The selfie-snapping animals are at it again.

Two emperor penguins in Antarctica captured a short video of themselves after coming across a camera left on the ice by a human.

The Australian Antarctic Division posted the comical, 38-second clip to its social media channels Thursday. One of the group’s members, Eddie Gault, had placed the camera on the ground near the Auster Rookery – home to a large emperor penguin colony – while visiting the nearby Mawson research station.

“It didn’t take long for the naturally curious birds to seize the opportunity for a selfie,” the group said.

While the video at first captures a handful of penguins from a low vantage point, one bird soon waddles over to the camera and – with a single impressive kick – angles the screen to focus only on its face.

Because everyone has that one friend, another penguin soon nudges its way into the frame. For about half a minute, the two chirp and cock their heads inquisitively at the screen, before perking up and shaking their heads and bellies repeatedly.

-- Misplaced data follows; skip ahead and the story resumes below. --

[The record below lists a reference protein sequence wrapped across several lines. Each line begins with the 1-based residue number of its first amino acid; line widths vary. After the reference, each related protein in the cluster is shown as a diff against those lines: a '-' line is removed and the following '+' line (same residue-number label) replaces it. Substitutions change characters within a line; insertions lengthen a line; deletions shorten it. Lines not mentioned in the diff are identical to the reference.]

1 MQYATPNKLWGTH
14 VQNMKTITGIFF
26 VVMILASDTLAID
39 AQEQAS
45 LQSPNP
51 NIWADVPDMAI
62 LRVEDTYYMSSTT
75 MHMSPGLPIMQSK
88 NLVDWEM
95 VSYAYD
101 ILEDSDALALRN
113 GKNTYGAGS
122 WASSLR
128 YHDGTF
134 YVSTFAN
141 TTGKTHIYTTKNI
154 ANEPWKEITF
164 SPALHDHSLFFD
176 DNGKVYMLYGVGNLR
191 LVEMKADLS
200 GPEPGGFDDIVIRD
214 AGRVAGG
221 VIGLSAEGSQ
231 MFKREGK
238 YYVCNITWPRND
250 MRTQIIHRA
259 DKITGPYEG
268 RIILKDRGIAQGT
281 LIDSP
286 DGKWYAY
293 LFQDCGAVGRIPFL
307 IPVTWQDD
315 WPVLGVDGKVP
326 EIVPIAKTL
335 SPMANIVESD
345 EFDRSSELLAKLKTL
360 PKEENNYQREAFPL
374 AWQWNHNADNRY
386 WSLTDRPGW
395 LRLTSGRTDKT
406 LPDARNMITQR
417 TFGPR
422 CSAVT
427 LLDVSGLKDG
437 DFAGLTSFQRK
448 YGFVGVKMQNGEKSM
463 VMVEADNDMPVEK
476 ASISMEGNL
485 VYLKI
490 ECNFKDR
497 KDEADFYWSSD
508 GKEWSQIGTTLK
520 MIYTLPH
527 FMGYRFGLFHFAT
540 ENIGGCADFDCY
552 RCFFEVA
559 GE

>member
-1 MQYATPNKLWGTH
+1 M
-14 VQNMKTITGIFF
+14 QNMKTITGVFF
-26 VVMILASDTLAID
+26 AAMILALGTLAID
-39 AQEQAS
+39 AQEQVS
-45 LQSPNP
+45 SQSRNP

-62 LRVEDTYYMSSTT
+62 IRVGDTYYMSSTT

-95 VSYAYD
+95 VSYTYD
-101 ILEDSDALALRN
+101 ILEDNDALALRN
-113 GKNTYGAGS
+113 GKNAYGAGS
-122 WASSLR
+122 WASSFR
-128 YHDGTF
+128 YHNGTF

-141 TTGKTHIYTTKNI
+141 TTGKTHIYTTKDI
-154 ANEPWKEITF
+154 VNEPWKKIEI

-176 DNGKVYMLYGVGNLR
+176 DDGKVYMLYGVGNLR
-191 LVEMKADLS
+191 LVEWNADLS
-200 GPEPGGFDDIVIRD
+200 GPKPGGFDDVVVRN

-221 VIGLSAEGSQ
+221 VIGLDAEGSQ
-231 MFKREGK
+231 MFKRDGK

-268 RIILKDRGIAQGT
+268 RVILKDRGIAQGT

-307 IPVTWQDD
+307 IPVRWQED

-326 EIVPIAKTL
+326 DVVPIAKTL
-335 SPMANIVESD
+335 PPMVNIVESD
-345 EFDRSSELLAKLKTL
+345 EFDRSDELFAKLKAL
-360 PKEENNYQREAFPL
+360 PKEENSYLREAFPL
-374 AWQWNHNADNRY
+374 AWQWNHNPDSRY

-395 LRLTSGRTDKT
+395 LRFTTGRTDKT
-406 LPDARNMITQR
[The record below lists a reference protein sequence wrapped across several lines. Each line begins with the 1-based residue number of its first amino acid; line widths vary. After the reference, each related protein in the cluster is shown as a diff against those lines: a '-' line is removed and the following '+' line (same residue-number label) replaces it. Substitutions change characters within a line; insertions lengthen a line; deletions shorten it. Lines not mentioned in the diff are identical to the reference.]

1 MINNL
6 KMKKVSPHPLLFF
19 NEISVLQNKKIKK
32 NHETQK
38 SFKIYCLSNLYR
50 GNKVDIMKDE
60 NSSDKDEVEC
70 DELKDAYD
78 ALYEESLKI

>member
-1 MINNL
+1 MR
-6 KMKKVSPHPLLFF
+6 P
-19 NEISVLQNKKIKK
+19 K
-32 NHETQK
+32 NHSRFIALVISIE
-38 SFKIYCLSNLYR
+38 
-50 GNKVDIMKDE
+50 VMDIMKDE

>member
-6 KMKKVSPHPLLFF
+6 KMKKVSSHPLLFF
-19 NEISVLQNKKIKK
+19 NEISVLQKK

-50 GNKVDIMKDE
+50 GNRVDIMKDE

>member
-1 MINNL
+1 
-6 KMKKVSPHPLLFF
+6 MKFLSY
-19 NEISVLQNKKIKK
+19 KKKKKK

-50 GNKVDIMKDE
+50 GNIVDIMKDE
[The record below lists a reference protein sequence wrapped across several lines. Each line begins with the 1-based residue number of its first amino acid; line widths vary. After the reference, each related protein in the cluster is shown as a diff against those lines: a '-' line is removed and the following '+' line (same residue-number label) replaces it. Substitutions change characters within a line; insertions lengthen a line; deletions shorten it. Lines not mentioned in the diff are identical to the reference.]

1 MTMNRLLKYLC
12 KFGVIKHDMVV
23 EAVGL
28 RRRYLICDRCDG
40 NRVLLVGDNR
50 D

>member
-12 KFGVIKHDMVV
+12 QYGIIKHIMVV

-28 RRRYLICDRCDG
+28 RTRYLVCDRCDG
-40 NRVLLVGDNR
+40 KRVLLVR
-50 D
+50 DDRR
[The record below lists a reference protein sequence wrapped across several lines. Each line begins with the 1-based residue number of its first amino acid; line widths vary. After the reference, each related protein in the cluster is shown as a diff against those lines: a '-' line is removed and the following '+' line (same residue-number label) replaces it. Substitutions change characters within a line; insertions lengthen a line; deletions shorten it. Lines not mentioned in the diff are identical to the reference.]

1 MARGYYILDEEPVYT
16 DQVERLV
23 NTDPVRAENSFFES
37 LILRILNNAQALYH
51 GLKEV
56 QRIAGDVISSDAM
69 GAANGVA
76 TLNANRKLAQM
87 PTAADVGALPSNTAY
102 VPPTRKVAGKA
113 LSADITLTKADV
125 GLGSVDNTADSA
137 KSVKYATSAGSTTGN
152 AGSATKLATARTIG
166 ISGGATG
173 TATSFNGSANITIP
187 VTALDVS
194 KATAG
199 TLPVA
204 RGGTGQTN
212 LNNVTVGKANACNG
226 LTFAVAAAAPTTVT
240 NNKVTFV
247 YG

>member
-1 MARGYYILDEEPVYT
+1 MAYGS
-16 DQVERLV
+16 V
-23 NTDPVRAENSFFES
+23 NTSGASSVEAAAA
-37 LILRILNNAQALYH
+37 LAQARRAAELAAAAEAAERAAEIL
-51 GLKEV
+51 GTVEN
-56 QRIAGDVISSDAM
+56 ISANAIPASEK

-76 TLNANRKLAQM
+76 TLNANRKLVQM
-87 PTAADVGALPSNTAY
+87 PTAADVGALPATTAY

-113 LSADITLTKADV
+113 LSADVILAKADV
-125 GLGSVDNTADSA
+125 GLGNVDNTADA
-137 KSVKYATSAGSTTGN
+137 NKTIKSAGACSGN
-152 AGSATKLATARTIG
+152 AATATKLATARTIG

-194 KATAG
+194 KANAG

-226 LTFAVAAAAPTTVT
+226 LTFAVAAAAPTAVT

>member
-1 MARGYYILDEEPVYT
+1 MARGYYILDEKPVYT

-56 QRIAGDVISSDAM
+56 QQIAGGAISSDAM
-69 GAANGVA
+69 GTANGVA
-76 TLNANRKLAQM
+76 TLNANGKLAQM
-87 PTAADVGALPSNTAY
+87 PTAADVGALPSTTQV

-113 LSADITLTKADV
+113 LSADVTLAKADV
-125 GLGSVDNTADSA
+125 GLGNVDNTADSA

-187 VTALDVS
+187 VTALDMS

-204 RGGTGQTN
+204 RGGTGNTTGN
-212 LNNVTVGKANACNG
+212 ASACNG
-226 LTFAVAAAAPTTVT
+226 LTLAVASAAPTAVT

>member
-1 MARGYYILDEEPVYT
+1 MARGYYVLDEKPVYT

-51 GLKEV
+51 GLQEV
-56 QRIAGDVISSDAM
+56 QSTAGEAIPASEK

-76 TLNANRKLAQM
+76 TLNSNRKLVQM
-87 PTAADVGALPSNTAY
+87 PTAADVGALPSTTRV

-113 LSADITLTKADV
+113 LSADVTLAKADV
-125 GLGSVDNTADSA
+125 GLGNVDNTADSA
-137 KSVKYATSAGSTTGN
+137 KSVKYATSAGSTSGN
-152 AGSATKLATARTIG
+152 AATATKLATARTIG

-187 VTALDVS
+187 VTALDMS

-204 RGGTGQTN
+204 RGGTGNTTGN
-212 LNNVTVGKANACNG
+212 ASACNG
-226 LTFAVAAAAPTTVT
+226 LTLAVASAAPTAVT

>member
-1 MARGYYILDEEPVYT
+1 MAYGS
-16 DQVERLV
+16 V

Within hours, video of the penguins had been viewed more than 30,000 times on the Australian Antarctic Division Facebook page.

It’s not the first time, of course, that an animal selfie has made headlines – or even the first time a penguin in Antarctica has captured itself on camera.

In 2013, a Gentoo penguin in Antarctica snapped an epic, open-beaked photo of itself using a GoPro camera from a Canadian cruise company.

The Australian Antarctic Division may want to be mindful of how they use their fortuitously captured penguin video. The images of it are reminiscent of the infamous “monkey selfie” taken in 2011 by Naruto, a male crested black macaque, using a camera belonging to wildlife photographer (and human) David J. Slater.

At the time, Slater had been visiting the Tangkoko-Batuangus Nature Reserve on the Indonesian island of Sulawesi to shadow a troupe of macaques. On the second day, a group of monkeys began playing with his camera, so he mounted it on a tripod and adjusted the settings to optimise a close-up in case they hit the trigger.

The ensuing “monkey selfies” quickly went viral and were featured in a 2014 photography book by Slater called Wildlife Personalities.

In 2015, People for the Ethical Treatment of Animals sued Slater for damages, alleging that the human had infringed on the monkey’s copyright.

The case was settled about two years later, with Slater agreeing to donate 25 per cent of proceeds from the “monkey selfies” to Indonesian charities that protect crested macaques.





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